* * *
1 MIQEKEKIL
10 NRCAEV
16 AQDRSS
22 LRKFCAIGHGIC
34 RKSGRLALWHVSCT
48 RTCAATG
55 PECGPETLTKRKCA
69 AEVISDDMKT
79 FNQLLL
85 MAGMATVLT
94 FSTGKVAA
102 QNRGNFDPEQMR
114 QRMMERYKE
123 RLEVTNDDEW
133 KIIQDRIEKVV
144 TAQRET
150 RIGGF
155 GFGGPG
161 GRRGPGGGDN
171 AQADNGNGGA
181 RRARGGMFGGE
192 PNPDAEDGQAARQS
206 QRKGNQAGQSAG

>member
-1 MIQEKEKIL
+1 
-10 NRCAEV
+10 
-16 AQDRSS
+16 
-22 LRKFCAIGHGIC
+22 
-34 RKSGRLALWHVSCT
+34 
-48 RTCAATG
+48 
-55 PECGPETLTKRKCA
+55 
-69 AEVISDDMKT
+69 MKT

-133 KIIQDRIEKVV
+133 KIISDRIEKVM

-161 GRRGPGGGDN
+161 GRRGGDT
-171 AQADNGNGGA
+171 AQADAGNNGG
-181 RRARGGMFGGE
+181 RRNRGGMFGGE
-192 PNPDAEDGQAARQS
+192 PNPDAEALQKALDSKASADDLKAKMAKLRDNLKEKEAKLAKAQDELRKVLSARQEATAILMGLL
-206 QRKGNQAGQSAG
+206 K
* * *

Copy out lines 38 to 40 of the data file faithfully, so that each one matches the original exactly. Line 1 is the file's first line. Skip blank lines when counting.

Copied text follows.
+55 
-69 AEVISDDMKT
+69 MKT